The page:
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PNC helps undo damage at historic Mellon Bank building

Saturday, Jan. 4, 2014, 9:00 p.m.
 

You can entrust your history to PNC. Even, it seems, if you're the old Mellon Bank.

As most everyone in town knows, one of the most magnificent commercial interiors in the entire country was gutted 15 years ago when Mellon's marble-columned main branch Downtown was sold off to become a Lord & Taylor department store.

Although the exterior, at Fifth Avenue and Smithfield Street, was left unchanged, the department store stripped the palatial, neo-classical interior and inserted five floors of routine retail space into the building, which once featured a 62-foot-high central banking hall. The 222-foot-long hall (remember, a football field is just 300 feet) was lined by 24 Ionic columns, made of white Italian marble, that reached to nearly the full height of the skylit ceiling.

This was a travesty. Absolutely the worst destruction of historic architecture this town has seen.

The department store, as it happened, failed in just four years, and the building then sat derelict for a decade.

Now comes PNC, an organization that has proven itself to be architecturally and historically astute, and it is giving the building new life as a call center staffed by more than 700 of its bank employees. PNC has moved in after two years of planning and construction. And, what's most significant, is that PNC has rescued and honored with its renovation just about as much of the building's history as possible.

There is, of course, no way that PNC or anyone else could even remotely restore the old banking hall. And it may seem dismaying that the inexorable arc of technology has brought a call center into what was once nicknamed “the Cathedral of Earning,” the heart of the Mellon financial empire.

PNC and its architects have done a lot to not only give the call-center employees a bright and airy building to work in, but they have done nearly everything possible to make the building's history abundantly clear.

For just one example, there's no PNC sign at all on the historical exterior. And even the old Mellon National Bank & Trust Co. night depository on the outside has been preserved.

Employees entering the building from the Oliver Avenue side, next to where the old main vault of the bank used to be, encounter a dramatically lit lobby four stories high that surrounds the four great Ionic marble columns that remained after the Lord & Taylor debacle. PNC has retained the escalators that Lord & Taylor installed in this space adjacent to the four columns. But that's a plus. The escalators give employees a far more graceful access to their work spaces than typical office elevators.

The walls of the lobby are lined with artifacts of the old bank that PNC found stacked in a basement. Doors, railings, classical bronze trim from the old teller's cages, metalwork that was once over interior entrance lobbies, all these have been resurrected from the basement and are displayed — with explanatory labels — on the walls. Even cafeteria tables are made from the bases of the old check-writing tables from the original Mellon Bank lobby.

Original lighting fixtures, carefully restored and outfitted with new LED bulbs, grace one floor. And framed reproductions of the building's original architectural drawings are hung on the walls throughout. In fact, all of the artwork in the building relates to the old bank.

The Mellon Bank building was designed by the New York firm of Trowbridge & Livingston with architect E.P. Mellon (a family member) as a partner. It opened for business in March 1924. At the time of its opening, a New York architecture magazine referred to it as “probably the finest edifice in the world devoted exclusively to banking.” The magazine's writer, remarking on the palatial dimensions of the space, thought it worthwhile to note that “there are some things not to be measured in terms of cash. There is a certain inspirational comeback to be derived from the spaciousness and elegance of these great rooms devoted to finance.”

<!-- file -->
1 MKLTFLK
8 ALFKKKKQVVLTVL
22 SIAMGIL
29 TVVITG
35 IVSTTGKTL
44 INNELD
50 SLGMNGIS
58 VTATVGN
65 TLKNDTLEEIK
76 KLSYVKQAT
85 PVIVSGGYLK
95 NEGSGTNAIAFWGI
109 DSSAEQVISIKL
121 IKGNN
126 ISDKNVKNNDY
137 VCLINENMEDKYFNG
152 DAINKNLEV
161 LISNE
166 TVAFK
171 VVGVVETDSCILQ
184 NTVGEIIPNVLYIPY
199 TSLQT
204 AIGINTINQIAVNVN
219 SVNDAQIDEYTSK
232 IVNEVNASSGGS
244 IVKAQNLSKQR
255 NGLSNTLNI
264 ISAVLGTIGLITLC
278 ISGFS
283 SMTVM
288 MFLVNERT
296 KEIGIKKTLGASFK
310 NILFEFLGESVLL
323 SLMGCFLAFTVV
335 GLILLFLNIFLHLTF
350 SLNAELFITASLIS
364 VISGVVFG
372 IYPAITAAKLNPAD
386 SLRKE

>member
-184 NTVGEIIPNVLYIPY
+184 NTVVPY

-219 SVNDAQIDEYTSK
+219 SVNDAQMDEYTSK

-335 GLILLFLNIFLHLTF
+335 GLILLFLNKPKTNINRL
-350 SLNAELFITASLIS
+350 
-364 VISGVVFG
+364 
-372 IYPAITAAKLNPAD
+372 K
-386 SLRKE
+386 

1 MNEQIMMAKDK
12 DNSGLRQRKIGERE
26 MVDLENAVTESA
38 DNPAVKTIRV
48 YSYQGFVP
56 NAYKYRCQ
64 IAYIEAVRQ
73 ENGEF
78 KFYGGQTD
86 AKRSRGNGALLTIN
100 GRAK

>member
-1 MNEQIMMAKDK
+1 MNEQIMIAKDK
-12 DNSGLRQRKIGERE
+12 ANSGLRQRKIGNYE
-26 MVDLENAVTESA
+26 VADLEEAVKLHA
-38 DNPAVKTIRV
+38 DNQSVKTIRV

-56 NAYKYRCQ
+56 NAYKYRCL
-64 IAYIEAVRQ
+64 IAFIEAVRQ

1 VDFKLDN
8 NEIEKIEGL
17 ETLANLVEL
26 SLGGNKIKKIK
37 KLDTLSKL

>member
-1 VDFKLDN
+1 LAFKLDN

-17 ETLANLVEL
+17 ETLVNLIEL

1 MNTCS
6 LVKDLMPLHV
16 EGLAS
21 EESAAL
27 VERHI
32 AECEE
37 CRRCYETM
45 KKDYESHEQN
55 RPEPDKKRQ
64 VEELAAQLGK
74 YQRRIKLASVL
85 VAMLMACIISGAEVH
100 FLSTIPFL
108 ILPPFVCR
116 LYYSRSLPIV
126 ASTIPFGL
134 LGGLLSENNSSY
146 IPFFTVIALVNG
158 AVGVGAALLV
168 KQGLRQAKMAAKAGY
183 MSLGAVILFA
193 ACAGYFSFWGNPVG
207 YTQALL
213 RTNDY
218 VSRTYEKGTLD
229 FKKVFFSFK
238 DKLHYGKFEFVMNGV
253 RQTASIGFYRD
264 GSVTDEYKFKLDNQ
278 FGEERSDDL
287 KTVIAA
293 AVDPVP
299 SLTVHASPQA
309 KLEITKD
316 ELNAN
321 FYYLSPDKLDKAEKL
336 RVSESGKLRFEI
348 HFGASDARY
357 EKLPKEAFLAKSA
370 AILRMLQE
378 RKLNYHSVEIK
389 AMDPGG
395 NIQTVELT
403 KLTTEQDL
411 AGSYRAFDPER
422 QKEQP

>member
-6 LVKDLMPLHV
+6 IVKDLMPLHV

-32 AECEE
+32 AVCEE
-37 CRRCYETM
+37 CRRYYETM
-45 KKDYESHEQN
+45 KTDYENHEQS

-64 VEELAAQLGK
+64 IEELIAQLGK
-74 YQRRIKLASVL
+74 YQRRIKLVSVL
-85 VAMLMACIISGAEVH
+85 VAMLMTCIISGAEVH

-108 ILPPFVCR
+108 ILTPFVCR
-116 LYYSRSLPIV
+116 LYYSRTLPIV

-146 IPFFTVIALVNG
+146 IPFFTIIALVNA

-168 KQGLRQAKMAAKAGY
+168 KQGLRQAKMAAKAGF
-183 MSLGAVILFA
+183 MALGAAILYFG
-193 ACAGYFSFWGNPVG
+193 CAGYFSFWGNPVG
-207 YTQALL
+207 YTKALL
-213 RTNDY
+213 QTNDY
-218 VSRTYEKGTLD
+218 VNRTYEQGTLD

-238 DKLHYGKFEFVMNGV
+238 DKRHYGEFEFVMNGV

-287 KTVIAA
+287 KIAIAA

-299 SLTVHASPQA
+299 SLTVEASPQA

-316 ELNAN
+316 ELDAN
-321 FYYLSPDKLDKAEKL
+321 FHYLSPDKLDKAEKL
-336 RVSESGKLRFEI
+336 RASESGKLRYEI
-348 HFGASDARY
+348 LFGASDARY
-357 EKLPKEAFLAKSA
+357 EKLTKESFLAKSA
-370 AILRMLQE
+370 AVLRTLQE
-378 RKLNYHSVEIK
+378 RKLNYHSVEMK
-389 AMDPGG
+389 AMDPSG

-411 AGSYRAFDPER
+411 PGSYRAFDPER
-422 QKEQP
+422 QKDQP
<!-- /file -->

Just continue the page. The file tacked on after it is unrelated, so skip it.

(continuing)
Mellon Bank, of course, eventually sold off all its retail banking operations to what is now Citizens Bank, and it merged with Bank of New York to create BNY Mellon — which still maintains a highly significant business presence in Pittsburgh, even without retail banking. Many of us can remember, of course, when PNC, as Pittsburgh National Bank, and Mellon Bank competed head-to-head at the retail banking level in Pittsburgh for many years.

The new interiors were planned by Gensler, the San Francisco firm that has designed a new skyscraper for PNC that's under construction at the corner of Fifth Avenue and Wood Street. Ellis Schmidlapp of Pittsburgh's Landmark Design Associates provided the historical direction.

PNC has become something of a corporate patron of good architecture and history. It maintains a “Legacy Project” to preserve the histories of various banks in 19 states that it has acquired in recent years. Here, in Pittsburgh, you can find in the lobby of the Fairmont Hotel a display of archaeological artifacts that PNC encountered when excavating several years ago for Three PNC Plaza, at Liberty and Fifth. And PNC is responsible for the Lantern Building on Liberty Avenue — a project that rescued a small but prominent building at the head of Sixth Street, near Heinz Hall. For years, the building had been covered with billboards, and now, with a refined “translucent” modern exterior, houses an animated display of the history of the rebuilding of Downtown since the 1950s.

We can be grateful for this type of corporate citizenship. As the New York writer said 90 years ago, there is a certain “inspirational comeback” in all of this.

John Conti is a former news reporter who has written extensively over the years about architecture, planning and historic-preservation issues.

 

 
 


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